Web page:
CHICAGO -- The last time Jack McDowell, who was the 1993 American League Cy Young Award winner, talked with Chris Sale, seemingly a future AL Cy Young Award winner, was in Spring Training about three years ago.
But two of the White Sox greatest pitchers spoke about weight gain, not pitching nuances.
"He had a question about them trying to get him to put on weight and get bigger," said McDowell, speaking at U.S. Cellular Field on Friday as part of the 25th anniversary weekend celebration for the ballpark. "I went through that, being a 6-foot-5, 175-pounder out of college.
"We talked about it and I said, 'Do you feel good?' He said he feels good. 'Do you feel strong? Do you feel normal? Then don't beat it up. It's either going to happen or it's not.' I did try to do that growing up because I bought into the whole, 'Boy, you throw pretty hard, but if you get big and stronger you're going to throw harder.'"
Sale actually is not throwing harder during the 2016 season, but his more efficient lower velocity directed gameplan has been letter perfect through nine starts. His three complete games are the most by a White Sox starter in his first nine starts of a season since McDowell in 1991 (also three). The last Major League pitcher to accomplish the feat was Johnny Cueto in 2014 (three), and the last AL pitcher was Zach Greinke in 2009 (four).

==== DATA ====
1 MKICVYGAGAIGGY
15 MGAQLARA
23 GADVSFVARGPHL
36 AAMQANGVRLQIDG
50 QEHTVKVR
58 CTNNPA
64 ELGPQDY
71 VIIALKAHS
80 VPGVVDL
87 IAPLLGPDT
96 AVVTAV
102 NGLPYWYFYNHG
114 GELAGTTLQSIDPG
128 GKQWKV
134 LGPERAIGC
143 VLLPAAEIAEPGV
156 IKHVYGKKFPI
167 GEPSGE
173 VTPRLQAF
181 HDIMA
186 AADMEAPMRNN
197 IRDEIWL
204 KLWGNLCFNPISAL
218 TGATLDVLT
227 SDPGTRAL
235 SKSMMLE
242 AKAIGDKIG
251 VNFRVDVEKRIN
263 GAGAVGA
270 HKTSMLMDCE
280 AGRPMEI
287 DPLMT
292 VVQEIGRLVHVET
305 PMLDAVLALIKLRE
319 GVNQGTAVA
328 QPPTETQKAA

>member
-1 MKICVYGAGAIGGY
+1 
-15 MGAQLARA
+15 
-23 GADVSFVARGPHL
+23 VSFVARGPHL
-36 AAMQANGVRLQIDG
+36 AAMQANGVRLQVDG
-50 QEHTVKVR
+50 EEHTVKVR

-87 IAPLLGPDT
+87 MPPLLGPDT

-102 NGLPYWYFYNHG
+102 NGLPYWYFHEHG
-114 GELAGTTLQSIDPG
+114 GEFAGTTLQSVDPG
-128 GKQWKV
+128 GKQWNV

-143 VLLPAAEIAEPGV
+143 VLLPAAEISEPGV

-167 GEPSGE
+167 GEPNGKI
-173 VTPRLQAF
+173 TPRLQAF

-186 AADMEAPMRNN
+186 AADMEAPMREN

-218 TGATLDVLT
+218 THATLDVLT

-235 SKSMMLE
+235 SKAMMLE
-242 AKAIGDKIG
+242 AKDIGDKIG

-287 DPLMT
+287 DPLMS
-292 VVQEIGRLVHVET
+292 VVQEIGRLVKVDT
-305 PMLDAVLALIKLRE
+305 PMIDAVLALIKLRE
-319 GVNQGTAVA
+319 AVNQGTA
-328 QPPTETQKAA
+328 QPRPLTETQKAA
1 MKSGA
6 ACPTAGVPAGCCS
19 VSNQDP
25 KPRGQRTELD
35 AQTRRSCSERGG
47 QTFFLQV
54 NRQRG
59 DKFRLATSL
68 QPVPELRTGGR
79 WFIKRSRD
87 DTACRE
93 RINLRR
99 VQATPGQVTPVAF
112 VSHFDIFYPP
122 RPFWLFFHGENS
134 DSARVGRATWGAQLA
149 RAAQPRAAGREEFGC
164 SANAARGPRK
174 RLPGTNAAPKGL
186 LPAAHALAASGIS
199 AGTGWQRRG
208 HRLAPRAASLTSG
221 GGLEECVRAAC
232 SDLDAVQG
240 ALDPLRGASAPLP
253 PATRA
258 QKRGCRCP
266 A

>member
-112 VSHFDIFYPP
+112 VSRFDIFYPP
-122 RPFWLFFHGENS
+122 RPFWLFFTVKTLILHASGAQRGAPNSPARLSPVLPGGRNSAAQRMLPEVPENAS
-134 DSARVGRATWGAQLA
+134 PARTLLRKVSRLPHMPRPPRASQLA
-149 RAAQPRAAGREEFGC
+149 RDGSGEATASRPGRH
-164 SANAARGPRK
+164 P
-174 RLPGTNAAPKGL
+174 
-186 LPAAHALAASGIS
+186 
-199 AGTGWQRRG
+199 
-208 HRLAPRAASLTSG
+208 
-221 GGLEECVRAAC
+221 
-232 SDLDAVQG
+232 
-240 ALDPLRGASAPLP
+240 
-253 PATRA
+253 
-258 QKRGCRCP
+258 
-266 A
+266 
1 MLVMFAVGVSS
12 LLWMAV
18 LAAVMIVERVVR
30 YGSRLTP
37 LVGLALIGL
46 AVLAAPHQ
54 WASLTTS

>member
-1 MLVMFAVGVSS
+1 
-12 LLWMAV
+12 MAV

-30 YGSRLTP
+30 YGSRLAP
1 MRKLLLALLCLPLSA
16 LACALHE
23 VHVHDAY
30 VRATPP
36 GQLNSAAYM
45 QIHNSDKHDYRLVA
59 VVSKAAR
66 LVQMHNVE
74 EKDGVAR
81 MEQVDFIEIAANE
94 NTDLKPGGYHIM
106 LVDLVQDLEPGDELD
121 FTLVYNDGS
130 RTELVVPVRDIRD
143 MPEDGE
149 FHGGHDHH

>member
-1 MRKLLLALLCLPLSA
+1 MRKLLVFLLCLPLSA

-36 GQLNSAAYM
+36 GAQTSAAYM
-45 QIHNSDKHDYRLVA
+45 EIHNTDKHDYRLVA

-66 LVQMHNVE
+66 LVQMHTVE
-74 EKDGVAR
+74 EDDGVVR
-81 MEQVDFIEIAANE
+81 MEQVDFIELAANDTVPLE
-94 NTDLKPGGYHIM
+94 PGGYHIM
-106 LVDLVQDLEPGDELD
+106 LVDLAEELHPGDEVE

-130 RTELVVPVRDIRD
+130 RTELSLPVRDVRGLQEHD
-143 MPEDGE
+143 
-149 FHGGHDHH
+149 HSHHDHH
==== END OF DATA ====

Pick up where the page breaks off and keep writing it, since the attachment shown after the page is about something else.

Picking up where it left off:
Since 1912 (per Elias/STATS), Sale joins Walter Johnson (1913) and Sal Maglie ('52) as the only pitchers to win their first nine games with an ERA of 1.58 or lower. Sale's .163 opponents average is the second-lowest through nine starts in franchise history, trailing his .152 mark in '14.
McDowell's competitive, sometimes angry mound style has been compared to Sale's, although Sale admits to throwing fewer pitches in anger this season. McDowell joked that he has no problem being mentioned with a 9-0 pitcher.
"Not a guy who's 1-10 copying me," McDowell said with a laugh. "But the greatest thing seeing Chris is he's coming into his own. You guys are finally picking up on it. He's pounding the strike zone. He's going after guys.
"I've told guys forever, hitters don't know what to do when you do that. When you don't pitch so much and try to get them to do things and say, 'Here's my stuff, here it is and I'm going to throw it over the plate.' And they go, 'Ugh.'"
White Sox manager Robin Ventura played with McDowell before managing Sale, and sees leadership qualities in both along with the immense ability.
"Chris, it's been a while. It's been in the works," Ventura said of Sale, who is trying to join McDowell, LaMarr Hoyt (1983) and Early Wynn (1959) as White Sox Cy Young Award winners. "When he first went from the bullpen to starting, he was a young guy on our team. He got a good tutelage from those older veterans.
"Now, he's been able to embrace it and understand it, and feel comfortable with it. [McDowell] didn't have any problem with it."